Many children who have newly immigrated have faced Adverse Childhood Experiences (ACEs) prior to immigrating from their country of origin, or during their immigration. Separation from parents further exacerbates the negative effects from the exposure of ACEs. These children demonstrate a number of health problems, including anxiety, depression, poor school performance, sleeping and eating disruptions. Table 1 from the Toolkit includes a list of Mental Health and Developmental Screening Instruments and Resources that can be used to assess the mental health needs of immigrant children separated from their parents.
The United Nations High Commissioner for Refugees (UNHCR) document Refugee Children: Guidelines on Protection and Care offers insight in how to be responsive and acknowledge the needs of children affected by separation from their caregivers during immigration. In the immediate, children should be provided with appropriate:
Play: “Play is vital to the healthy development of a child. It is a child's way of coping with what has happened, of relaxing and relieving tensions and of assimilating what (s)he has experienced and learned. . . Playgrounds Refugee camps, settlements or reception centers should have play areas from the outset.”
Infants: “Breast feeding should be facilitated. . . Children of about 10 months (who are just about to develop speech, crawl and walk) are particularly vulnerable. In such situations the integration of infant stimulation programmes in other emergency services, such as feeding programmes, has proven helpful.”
Developmental Screening: “. . . is needed to identify children whose development is delayed. This involves knowledge about what normal development in this specific culture means. A group of refugee mothers may be able to help you. - Intervention if there is abuse or neglect.”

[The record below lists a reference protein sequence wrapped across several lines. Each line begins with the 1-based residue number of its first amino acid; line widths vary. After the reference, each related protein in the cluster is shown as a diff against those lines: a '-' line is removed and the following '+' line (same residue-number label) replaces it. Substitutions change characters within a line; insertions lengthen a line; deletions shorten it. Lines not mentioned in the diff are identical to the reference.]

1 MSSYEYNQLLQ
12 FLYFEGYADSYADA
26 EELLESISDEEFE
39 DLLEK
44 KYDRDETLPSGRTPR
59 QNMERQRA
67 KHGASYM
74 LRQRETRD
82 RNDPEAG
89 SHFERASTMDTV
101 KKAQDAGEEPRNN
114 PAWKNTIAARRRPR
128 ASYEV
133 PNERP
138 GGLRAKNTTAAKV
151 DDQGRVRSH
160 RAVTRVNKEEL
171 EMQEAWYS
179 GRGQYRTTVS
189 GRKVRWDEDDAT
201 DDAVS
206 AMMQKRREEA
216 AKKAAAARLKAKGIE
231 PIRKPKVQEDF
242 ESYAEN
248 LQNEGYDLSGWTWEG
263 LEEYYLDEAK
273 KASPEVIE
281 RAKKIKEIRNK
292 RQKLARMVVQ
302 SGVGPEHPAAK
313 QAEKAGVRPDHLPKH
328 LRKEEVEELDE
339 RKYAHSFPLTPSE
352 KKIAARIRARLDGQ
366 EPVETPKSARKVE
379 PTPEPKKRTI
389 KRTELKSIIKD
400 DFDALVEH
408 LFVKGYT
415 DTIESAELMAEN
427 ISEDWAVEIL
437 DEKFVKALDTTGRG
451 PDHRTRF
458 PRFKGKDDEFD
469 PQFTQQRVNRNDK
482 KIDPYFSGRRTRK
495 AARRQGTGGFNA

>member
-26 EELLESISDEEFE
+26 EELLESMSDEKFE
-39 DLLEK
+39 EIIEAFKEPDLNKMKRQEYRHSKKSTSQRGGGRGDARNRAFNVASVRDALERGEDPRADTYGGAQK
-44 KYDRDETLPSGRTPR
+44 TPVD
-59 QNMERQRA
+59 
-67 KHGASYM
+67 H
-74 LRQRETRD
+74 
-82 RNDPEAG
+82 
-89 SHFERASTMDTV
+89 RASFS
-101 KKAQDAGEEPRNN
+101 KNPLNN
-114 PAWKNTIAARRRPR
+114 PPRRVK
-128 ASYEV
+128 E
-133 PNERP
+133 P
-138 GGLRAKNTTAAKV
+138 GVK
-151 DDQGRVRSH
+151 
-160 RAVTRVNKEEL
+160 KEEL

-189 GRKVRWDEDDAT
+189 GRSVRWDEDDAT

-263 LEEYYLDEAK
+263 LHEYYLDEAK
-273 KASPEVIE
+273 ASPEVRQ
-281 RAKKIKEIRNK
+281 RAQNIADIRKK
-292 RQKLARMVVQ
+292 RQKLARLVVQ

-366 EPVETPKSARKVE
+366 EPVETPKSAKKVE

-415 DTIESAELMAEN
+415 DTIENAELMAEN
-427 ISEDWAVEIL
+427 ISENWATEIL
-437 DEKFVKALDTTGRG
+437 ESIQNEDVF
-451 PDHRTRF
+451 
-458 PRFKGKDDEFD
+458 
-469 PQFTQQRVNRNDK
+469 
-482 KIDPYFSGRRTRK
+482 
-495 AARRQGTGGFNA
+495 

Counseling and Support Groups: “Children will become anxious when they do not understand what is happening to them. . . When a child becomes depressed, anxious or upset, the right to participate may effectively be lost: a child may not be able to process the information, and may not be able to make realistic decisions. Counseling to reduce stress may be necessary before children can focus on and absorb information fully. - Support groups: Encourage the creation of support groups where children have an opportunity to talk about problems and ways of addressing them. It is important that they understand that they are not alone and that they are not responsible for what has happened.”
Restoring Normalcy: “Restoring normalcy for unaccompanied children requires that tracing for parents begin immediately. When parents or relatives are located, children need help in maintaining communication with them until they can be reunited. . . The threat to psychosocial well-being is inevitably increased when lengthy or permanent disruptions occur between child and primary care-giver, or child and family. The loss of the mother, or substitute mother figure, particularly at an early age, places a child at a higher psychological risk. Arranging for substitute family care or immediate family reunion is critical.”
Perhaps most important of all:
Helping children by helping the family: “The single best way to promote the well being of children is to support their family.” This includes preserving family unity, tracing parents who have been separated, providing family support, establishing parental support networks, and helping families prepare for reunion by offering counseling.